I Get the Next One! by Kenneth Haley

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As one barn swallow chick munches a mayfly, its siblings hungrily wait their turns as mom approaches. Photo taken near the Willamette River in Oregon, August 2008.

Comments

  • naturelover
    natureloverabout 6 years ago

    A terrific capture- !!!

  • Carla Wick/Jandelle Petters
    Carla Wick/Jan...about 6 years ago

    EXCELLENT photo Ken! that expression of the back bird is just classicly sibling!

  • Gracias, Carlita. That whole episode was an amazing encounter, which I stumbled upon during a lunch hour photo session. I never saw the mom and kids together like that again, though a couple days later in the same area I saw and heard the little ones flying around the stream gleefully, able to catch their own bugs. They were too fast for me to get a shot of them. Maybe I’ll see them next spring and summer. It was a blessing, all I can say.

    – Kenneth Haley

  • AngelaFoster
    AngelaFosterabout 6 years ago

    a wonderful action shot , great colours and detail

  • Carla Wick/Jandelle Petters
    Carla Wick/Jan...about 6 years ago

    I’m honestly completely in LOVE with this image. I have watched barn swallows for years…down in TN they seemed to never have a nest with less then 6! The colors u caught and the patterns…and those EYES of the eating one as well as the expression of the waiting 2…just…>sigh<…lucky you!

  • DiEtte Henderson
    DiEtte Hendersonabout 6 years ago

    What a wonderful shot, catching so much action. It’s like they are showing off for you.

  • jesika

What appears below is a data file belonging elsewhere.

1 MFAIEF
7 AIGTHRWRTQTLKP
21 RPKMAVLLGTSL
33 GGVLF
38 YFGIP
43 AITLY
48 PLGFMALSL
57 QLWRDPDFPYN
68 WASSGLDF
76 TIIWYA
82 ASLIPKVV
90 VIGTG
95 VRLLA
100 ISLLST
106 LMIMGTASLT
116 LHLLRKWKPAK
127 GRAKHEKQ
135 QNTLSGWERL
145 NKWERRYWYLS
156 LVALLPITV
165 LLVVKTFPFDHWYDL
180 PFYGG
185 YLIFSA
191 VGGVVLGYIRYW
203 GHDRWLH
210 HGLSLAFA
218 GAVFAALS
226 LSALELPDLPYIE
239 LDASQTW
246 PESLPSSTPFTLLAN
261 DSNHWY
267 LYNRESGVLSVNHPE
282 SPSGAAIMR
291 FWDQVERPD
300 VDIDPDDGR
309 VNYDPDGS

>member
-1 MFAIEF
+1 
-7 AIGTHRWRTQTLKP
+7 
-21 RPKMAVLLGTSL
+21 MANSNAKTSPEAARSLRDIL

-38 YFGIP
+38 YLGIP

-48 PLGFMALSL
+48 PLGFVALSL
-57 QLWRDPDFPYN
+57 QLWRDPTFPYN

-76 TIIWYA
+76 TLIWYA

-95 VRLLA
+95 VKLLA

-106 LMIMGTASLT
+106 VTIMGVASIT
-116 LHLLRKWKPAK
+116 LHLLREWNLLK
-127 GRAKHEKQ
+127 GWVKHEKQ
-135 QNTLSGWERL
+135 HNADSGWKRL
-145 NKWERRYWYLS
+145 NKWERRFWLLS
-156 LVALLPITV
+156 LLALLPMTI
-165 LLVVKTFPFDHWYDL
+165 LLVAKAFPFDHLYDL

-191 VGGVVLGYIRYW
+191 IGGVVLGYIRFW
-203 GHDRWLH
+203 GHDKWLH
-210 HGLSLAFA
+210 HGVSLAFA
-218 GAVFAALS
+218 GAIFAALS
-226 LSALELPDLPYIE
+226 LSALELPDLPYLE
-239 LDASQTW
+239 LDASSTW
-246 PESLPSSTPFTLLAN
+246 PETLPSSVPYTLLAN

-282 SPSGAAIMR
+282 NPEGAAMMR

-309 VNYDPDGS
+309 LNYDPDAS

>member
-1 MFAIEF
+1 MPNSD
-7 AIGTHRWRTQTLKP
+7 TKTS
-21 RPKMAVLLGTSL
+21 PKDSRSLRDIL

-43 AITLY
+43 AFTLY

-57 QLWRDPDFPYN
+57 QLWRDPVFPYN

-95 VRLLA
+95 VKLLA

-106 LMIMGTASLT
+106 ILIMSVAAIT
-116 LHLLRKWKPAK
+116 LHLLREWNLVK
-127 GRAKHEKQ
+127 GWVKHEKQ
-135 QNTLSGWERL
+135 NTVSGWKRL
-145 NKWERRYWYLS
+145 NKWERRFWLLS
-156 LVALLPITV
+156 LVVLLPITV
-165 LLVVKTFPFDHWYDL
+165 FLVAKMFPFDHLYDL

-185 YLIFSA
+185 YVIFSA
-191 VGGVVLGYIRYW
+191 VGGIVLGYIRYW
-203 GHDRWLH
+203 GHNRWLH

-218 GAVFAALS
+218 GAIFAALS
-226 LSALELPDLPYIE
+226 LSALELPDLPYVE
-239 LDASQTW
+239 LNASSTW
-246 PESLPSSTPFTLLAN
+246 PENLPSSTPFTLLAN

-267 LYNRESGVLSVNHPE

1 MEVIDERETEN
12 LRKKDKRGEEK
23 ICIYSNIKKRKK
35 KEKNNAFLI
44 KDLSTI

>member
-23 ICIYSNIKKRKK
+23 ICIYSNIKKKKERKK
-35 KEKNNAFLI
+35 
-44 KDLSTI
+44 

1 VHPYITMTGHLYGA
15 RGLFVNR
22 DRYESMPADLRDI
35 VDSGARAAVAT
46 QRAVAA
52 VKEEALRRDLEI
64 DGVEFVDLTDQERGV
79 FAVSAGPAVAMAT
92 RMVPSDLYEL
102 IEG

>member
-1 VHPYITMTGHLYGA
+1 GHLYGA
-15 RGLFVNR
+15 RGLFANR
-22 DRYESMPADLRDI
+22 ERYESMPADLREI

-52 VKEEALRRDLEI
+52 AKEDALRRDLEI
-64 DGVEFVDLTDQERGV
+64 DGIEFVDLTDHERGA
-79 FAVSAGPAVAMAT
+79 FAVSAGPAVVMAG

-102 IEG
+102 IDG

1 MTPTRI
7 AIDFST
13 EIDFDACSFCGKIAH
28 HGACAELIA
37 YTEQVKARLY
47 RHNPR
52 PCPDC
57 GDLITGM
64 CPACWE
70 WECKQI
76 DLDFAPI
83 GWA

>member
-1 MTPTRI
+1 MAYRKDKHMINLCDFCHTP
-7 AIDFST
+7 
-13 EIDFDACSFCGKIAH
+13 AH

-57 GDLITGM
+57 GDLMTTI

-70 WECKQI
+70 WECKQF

jesikaabout 6 years ago

    Superb
    j

  • NatureGreeting Cards ©ccwri
    NatureGreeting...about 6 years ago

    It must have been Awesome to have been able to experience this sight, and to photograph it too! Lovely!!

  • It was like a gift, truly, Carolyn. As I approached the scene I took some shots that were not nearly as dramatic as the ones I have posted, though even those would have excited me normally. As I got closer and saw what was happening, I kept praying under my breath that they wouldn’t be spooked. The mother made about five passes with the mayflies, and I shot rapidly as soon as the little ones opened their beaks in anticipation. Each feeding pass lasted about 10 seconds, if that. I tried to focus on the center of the action each time, though I realized that with my 300mm lens plus 1.4 teleconverter I had a narrow focal range. I changed positions once to get a different angle and took off the teleconverter, which widened the focal range a bit. The lighting was diffused, a thin overcast, which helped a lot, and the backdrop was the stream, providing a solid yet smooth background for contrast. During the moments when mom was hunting, I took shots of the fledglings jockeying for position on the little branch. In the span of maybe 5 minutes I took over 200 shots, of which most are usable, though I only polished about 40. Finally the little ones got nervous with my presence and they flew off, and I got one last shot of mom flying low over the water, now tiny in comparison to these close-ups. As I walked back to the car to return to work (this was a lunch-hour excursion), my camera suddenly quadrupled in value because of the treasures I knew were on the memory card. No other way to describe it, the experience was a gift.

    – Kenneth Haley

  • Diane Schuster
    Diane Schusterabout 6 years ago

    Fantastic timing!

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